You know that feeling when you are bundled up in comfortable clothes and wrapped in a warm blanket; you are sitting by the fireside or you have your favorite candles burning; you’re grasping a mug of warm tea and in that moment you are just… comfy? In Scandinavia, there is a word for that feeling-- hygge.
If you are having a rough moment, day, or even week, take some time to create a hygge environment in your life. Bundle up under the covers with a cup of hot cocoa and your favorite movies. Or go to a cozy cafe take in a good book you’ve been wanting to read. Finding hygge is about taking care of yourself, which is something grieving people often neglect to do.
We all need to exercise in one way or another. Exercise supports humans physically, mentally, and even emotionally. Modern humans generally live a very sedentary lifestyle which is unnatural for us. Taking time to be physically active helps regulate our body’s chemistry including cortisol and endorphins levels. It doesn’t have to be much-- just 30 minutes of light exercise a day. That can be as easy walking your dog, riding your bike around the neighborhood, or even doing a bit of gentle yoga for grief in your living room. This exercise is about taking care of yourself and your body rather than burning calories and building muscle.
Embrace the Season
If everything around you has to be so jolly-as-advertised, you might as well play into the spirit and take advantage of some holiday fun. Avoiding your feelings isn’t healthy, but the occasional distraction can make it easier to get through the season. Pick your favorite activities that are what you love about winter:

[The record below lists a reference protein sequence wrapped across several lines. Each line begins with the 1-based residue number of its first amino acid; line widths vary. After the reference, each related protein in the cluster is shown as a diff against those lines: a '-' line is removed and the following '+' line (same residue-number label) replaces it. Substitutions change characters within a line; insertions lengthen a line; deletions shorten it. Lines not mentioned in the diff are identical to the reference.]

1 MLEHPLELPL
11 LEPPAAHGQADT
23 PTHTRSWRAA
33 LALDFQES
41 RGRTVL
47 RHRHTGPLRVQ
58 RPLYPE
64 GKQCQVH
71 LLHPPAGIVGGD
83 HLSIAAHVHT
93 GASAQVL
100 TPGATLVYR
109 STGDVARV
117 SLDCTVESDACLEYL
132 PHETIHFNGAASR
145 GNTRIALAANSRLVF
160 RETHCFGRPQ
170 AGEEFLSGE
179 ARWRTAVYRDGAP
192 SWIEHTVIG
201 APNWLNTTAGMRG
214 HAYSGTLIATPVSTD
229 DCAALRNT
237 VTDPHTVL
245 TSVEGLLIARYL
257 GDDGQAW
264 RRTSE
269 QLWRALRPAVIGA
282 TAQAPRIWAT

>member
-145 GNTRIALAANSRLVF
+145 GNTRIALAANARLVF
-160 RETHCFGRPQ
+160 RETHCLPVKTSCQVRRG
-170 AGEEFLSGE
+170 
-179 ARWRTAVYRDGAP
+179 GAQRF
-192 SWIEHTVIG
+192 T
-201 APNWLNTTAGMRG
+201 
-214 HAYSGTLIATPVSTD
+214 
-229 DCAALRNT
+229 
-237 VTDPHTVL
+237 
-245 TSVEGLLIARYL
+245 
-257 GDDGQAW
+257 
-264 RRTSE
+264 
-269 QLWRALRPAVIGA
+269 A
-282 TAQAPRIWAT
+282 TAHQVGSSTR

- Go see a special screening of a holiday movie at the local theater.
- Attend a bonfire or cozy up by your own hearth at home.
- Spend time playing with your dog outside in the snow. Or just cozy up with your pet indoors.
- Tour your city’s best holiday lights and decorations.
- Listen to your favorite holiday music while you do things around the house.
- Go sledding or ice skating.
- Throw an “ugly sweater party” where people get to wear their tackiest holiday attire.
- Bake your favorite holiday treats.
- Volunteer with a local charity that needs extra hands during the holidays.